[E-voting] JCELG meeting of 2003-12-18: an observer's notes

Adrian Colley aecolley at spamcop.net
Sun Dec 21 15:34:06 GMT 2003


On Thu, Dec 18, 2003 at 06:02:09PM +0000, Margaret McGaley wrote:
> There were several representatives from the government's side, including:
> Henk Steentjes of Nedap,
> Jan Groenendaal of Groenendaal BV (the developers of the count software),
> John Pugh of Nathean (formerly of PMI),
> Niall Callan, secretary general of the DoEHLG, and
> Peter Green, who is in charge of the introduction of evoting within the DoEHLG

There was also a Tom Corcoran of DoEHLG sitting to Mr Callan's
right, but I'm not sure what his role is because he stayed as quiet
as Mr Greene.


> Unfortunately, the debate was a little stilted because of the way oireachtas
> committee meetings work. The members had to ask questions, which we answered.
> Everyone felt restricted by the format, I think.

Everyone except the Chairman and the other FF members.  The four
opposition committee members took time to object to it (Mr Cuffe,
for instance, called it Kafkaesque).  Some good exchanges happened
when people started answering points directly instead of waiting
to be called on by the Chairman.

[...]
> Any other thoughts from people in the observers' seats?

A few positive things emerged in the meeting, which may be useful in
media interviews as rhetorical points:-

1. Late delivery of development snapshot
    It was admitted (by Mr Groenendaal) that the plan is to deliver
  the IES software as late as possible before the election, and that
  the delivered software would in each case be the latest development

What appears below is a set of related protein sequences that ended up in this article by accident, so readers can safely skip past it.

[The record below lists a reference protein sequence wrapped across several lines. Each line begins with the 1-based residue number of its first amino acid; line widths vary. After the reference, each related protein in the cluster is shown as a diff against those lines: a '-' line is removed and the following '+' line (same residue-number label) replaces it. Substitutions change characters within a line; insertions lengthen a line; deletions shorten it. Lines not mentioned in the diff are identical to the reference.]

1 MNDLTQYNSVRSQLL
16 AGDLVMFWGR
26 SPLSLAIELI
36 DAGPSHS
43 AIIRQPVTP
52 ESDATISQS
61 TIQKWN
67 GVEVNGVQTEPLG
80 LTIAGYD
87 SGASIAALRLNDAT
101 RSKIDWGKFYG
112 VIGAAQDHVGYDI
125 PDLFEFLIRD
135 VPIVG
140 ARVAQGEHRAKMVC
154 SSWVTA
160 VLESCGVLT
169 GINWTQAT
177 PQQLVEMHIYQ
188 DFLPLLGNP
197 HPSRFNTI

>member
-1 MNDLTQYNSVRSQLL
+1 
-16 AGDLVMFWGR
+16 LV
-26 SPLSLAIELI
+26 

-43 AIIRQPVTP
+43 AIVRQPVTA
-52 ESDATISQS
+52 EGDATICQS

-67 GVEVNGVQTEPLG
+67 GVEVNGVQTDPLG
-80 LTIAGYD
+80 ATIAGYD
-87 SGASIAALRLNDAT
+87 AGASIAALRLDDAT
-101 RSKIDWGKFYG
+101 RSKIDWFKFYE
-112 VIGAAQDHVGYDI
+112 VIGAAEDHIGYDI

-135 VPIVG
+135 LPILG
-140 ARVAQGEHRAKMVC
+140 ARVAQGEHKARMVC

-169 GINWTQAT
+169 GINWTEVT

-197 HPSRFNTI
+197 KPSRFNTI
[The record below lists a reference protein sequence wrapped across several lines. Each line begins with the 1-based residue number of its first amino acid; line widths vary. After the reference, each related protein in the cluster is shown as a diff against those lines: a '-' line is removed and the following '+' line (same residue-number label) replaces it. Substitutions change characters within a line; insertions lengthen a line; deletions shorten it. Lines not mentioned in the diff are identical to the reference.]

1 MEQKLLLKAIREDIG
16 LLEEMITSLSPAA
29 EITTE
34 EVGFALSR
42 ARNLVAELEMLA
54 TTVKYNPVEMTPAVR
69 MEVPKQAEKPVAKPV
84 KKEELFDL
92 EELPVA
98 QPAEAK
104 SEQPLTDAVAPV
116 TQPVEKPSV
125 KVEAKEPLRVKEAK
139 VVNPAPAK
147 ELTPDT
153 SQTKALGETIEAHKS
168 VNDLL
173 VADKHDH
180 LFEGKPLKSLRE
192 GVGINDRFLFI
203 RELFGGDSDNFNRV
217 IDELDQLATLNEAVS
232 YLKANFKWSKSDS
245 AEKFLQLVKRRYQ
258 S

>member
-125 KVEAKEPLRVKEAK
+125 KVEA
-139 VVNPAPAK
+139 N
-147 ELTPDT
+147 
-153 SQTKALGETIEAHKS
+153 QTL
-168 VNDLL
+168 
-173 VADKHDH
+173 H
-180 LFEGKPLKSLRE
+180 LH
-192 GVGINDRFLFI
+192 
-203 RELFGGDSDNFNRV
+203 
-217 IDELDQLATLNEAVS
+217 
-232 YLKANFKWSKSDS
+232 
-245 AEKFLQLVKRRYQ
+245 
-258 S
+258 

snapshot.  No reason was offered for this, except for Mr Callan's
  comments about "continuous improvement" and "adding to margins of
  safety".  It should be obvious that having a regular software
  update schedule is a convenient cover for interfering with the
  software on the count PCs, or for introducing Trojan horses.

2. Possible infiltration of supplier
    The only really good pinning-down question was asked by Mr Gilmore,
  who extracted an admission from Mr Groenendaal that it was in fact
  possible to infiltrate his company and interfere with the counting
  software.  Mr Groenendaal of course dismissed this, saying "I'm
  careful about whom I employ" but Deputy Morgan punctured the
  credibility of that comment by remarking "So is Buckingham Palace".

  (Other observers in the room may have noticed that shortly before
  Mr Gilmore asked this question, I passed him a short list of
  suggested questions: I'd become frustrated that no really penetrating
  questions had been asked of the Government-procured experts up
  to then.  He didn't use any of my suggestions, but I didn't mind
  after he'd asked this question.)

3. Sketchy defences to VVAT
    The voter-verified audit trail was of course the dead elephant on
  the table that the Government experts pretended not to smell.  It's
  worth noting that they didn't have a coherent answer to the need for
  it.  Mr Callan asserted that VVAT is not needed because the system
  is "fully tested", and Mr Steentjes agreed, likening it to a calculator
  as something which can be fairly evaluated by black-box testing.
  (No one mentioned the Excel flight simulator.)  Mr Callan also pointed
  to a study which claimed that paper ballots have a 1.1% spoilage rate,
  and tried to imply that VVAT would have the same problem.  When it
  was pointed out (by Mr McCormack) that a VVAT would increase public
  confidence in the system, Mr Callan's only answer was that public
  confidence is the concern of the Minister.  Mr Callan also disputed
  that VVAT is a growing trend in other states considering evoting.
  Mr Groenendaal tried to claim that the ballot modules are actual,
  if electronic, ballot boxes, and that the records stored in them are
  actual, if electronic, ballots, which plainly dodged the issue.  He
  also pointed out that availability would be hurt by paper jams,
  inadvertently running into the Department's standard `availability'
  defence, which is that "there will be a substantial number of spare
  machines available in each district".  When pressed, Mr Callan even
  reverted to a dismissal of vote receipts, and appeared confused
  when Mr Gilmore pointed out that no one was asking for them.

4. Jesuitical "confusion" defence to VVAT/electronic disparity

    A common answer given by Mr Callan and Mr Steentjes was that a second